JERUSALEM — On a day laden with symbolism that evoked the fraught history of relations between Jews and the Catholic church, Pope Francis on Monday laid a wreath on the grave of Theodor Herzl, the founder of Zionism, the first such tribute by a visiting pope.
The gesture was part of a packed itinerary that also included a visit to Israel's national Holocaust memorial, encounters with top Jewish and Muslim clerics, and visits to the Western Wall, Judaism's most revered shrine, and the compound of al-Aqsa mosque, Islam's third-holiest site.
The final day of what the pope called a religious pilgrimage to the Holy Land resonated with the political overtones that have accompanied his carefully choreographed trip to the West Bank and Israel, which followed a stop in Jordan.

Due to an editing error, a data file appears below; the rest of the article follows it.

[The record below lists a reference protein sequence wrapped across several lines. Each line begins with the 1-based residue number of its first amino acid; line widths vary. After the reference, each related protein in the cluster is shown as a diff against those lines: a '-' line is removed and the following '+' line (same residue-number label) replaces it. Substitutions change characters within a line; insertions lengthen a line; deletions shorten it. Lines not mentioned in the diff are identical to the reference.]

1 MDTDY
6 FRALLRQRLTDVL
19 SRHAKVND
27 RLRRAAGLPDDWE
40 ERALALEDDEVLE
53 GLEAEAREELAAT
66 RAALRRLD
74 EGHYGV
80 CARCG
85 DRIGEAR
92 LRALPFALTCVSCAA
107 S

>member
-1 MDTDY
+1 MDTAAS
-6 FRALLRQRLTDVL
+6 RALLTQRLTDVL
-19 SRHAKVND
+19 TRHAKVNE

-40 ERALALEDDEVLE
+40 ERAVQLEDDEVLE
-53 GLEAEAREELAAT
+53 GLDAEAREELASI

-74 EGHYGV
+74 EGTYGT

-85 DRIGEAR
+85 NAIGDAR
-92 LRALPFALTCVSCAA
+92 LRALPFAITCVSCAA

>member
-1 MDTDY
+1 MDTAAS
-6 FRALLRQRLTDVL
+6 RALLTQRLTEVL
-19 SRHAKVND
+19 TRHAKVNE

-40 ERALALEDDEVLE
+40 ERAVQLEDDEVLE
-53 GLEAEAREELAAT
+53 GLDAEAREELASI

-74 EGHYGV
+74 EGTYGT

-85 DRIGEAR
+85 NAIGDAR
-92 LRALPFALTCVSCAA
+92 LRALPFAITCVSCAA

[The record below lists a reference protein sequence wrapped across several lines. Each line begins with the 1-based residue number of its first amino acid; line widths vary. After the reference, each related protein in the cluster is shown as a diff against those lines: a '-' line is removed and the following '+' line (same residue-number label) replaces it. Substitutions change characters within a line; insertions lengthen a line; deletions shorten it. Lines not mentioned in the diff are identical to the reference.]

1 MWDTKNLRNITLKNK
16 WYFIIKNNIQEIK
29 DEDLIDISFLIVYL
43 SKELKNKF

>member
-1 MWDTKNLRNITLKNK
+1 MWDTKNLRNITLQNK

The visit to Herzl's grave at Israel's national cemetery was a counterpoint to gestures to the Palestinians during the pope's visit to the West Bank on Sunday, during which he referred to "the state of Palestine" and paused for prayer at an Israeli-built wall separating Bethlehem from Jerusalem.
Accompanied by Israeli President Shimon Peres and Prime Minister Benjamin Netanyahu, the pope laid a wreath of yellow and white flowers, the Vatican colors, on Herzl's tombstone.
The gesture came 110 years after Herzl's meeting with Pope Pius X, in which the pontiff rebuffed a plea for support for the Zionist effort to establish a Jewish state in Palestine.
Francis held separate meetings with Netanyahu and with Peres, who has accepted the pope's invitation to come to his home in the Vatican with President Mahmoud Abbas of the Palestinian Authority to pray for peace, now set for June 6.